Introduction to the Human Body

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Introduction to the Human Body
2010-07-13 15:07:39


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  1. Anatomy
    Study of the structure of the body.
  2. Physiology
    Study of the function of the body.
  3. Pathophysiology
    The branch of science that describes the consequences of the improper functioning of the body parts; how a body part functions when a person has a disease.
  4. Cells
    The basic units of life; the structural and functional unit of a living organism.
  5. Tissues
    Groups of cells that perform a similar funtion.
  6. Organs
    Group of tissues that performs a specialized function such as the lungs & heart.
  7. Organ System
    Groups of organs that perfom a particular function, such as the organs of digestion.
  8. Integumentary System
    Consists of the skin and related structurs such as hair and nails. Forms a covering for the body, helps regulate body temperature, and contains some of the structures necessary for sensation.
  9. Skeletal System
    Forms the basic framework of the body; protects and supports body organs.
  10. Muscular System
    Consists of 3 types of muscles; skeletal, smooth, and cardiac. Responsible for movement of the skeleton and maintanence of body posture.
  11. Nervous System
    Consist of the brain, spinal cord, nerves, and sense organs.
  12. Endocrine System
    Consists of numerous glands that secrete hormones and chemical substances that regulate body activities such as growth, reproduction, metabolism, & water balance.
  13. Circulatory System
    Consists of the heart and blood vessels. This system pumps and transports blood throughout the body.
  14. Lymphatic System
    Consists of the lymph nodes, lymphatic vessesl, lymph, & other lymphoid organs. Plays an important role in fluid balance and in the defense of the body agains pathogens and other foreign materials.
  15. Respiratory System
    Consist of the lungs and other structures that conduct air to and from the lungs.
  16. Digestive System
    Consists of organs designed to eat food, break it down into substances that can be absorbed by the body, & eliminate the waste.
  17. Urinary System
    Consists of the kidneys and other structures that help excrete waste products from the body through urine. Helps control the amount and composition of water and other substances in the body.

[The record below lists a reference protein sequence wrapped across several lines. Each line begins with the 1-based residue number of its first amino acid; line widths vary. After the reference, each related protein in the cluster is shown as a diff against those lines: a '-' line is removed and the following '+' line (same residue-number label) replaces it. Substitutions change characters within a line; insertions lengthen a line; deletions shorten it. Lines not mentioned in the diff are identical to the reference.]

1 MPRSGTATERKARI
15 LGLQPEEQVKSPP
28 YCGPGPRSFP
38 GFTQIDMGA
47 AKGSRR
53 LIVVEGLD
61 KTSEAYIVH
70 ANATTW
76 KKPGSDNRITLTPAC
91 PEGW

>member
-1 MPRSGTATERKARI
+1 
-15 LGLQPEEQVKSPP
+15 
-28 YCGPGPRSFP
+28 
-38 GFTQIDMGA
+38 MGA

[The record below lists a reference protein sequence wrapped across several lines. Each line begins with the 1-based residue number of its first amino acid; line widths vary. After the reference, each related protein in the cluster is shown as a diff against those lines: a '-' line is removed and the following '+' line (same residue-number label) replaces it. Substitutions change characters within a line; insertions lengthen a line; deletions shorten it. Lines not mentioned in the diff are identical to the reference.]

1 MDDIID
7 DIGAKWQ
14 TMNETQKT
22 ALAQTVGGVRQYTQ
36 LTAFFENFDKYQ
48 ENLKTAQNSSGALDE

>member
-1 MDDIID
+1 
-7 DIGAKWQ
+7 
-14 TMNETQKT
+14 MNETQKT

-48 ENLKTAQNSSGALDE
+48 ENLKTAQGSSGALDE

18. Reproductive System
    Consists of organs and structures that enable humans to reproduce.
  19. Homeostasis
    Staying the same; the body's ability to maintain a stable internal environment in response to a changing external environment.
  20. Homeostatic Mechanisms
    Mechanisms that help maintain homeostasis.
  21. Homeostatic Imbalance
    When homeostatic mechanisms do not work normally, the result can be disease or dysfuntion.
  22. Anatomical Position
    The body is standing erect, with the face forward, the arms at the sides, and the toes and palms of the hands directed forward.
  23. Superior
    Above another body part or closer to the head.

    Ex. Head is superior to chest.
  24. Inferior
    Below another part or closer to the feet.

    Ex. Chest is inferior to the head.
  25. Anterior (Ventral)
    Toward the front surface (belly surface).

    Ex. Heart is anterior (ventral) to the spinal cord.
  26. Posterior (Dorsal)
    Towards the back surface.
  27. Medial
    Towards the midline of the body.
  28. Lateral
    Away from the midline of the body.
  29. Proximal
    The structure is nearer to the point of attachment, often the trunk of the body.

    Ex. Wrist is proximal to the fingers.
  30. Distal
    The structure is farther away from the point of attachment.

    Ex. Fingers are distal to the wrist.
  31. Superficial
    Nearer to the surface of the body.

    Ex. Skin is superficial to muscles.
  32. Deep
    Away from the surface of the body.

    Ex. Bones are deep to the skin.
  33. Central
    Closer to the center of the body.

    Ex. Heart is central.
  34. Peripheral
    Away from the center of the body.

    Ex. Blood vessels are located peripherally.
  35. Sagittal Plane
    Divides the body into right and left portions.
  36. Frontal (Coronal) Plane
    Divides the body into anterior (ventral) and posterior (dorsal) portions.
  37. Transverse Plane
    Divides the body horizontally, creating an upper (superior) and lower (inferior) portion of the body.
  38. Visera
  39. Dorsal Cavity
    located toward the back of the body and has two divisions, the cranial cavity and the spinal (veterbral) cavity; these two cavities form on continuous space.
  40. Cranial Cavity
    located within the skull and contains the brain.
  41. Spinal (Vetebral) Cavity
    cavity extends downward from the cranial cavity and is surrounded by bony vertebrae; it contains the spinal cord.
  42. Ventral Cavity
    located toward the front of the body and has two divisions; the thoracic cavity and the abdominopelvic cavity.
  43. Thoracic Cavity
    located in the ventral cavity above the diaphrapm and is surrounded by the rib cage; is divided into two comparments by the mediastinum and the pleural cavity.
  44. Mediastinum
    located in the thoracic cavity; contains the heart, espophagus, trachea, thymus gland, and large blood vessels attached to the heart.
  45. Pleural Cavity
    located in the thoracic cavity; contains the lungs, which occupy most of the space within the thoracic cavity.
  46. Abdominopelvic Cavity
    Located in the ventral cavity below the diaphram; divided into an upper (abdominal) and lower (pelvic) cavity.
  47. Abdominal Cavity
    located in the abdominopelvic cavity; contains the stomach, most of the intestine, liver, gallbladder, pancreas, spleen, and kidneys.
  48. Pelvic Cavity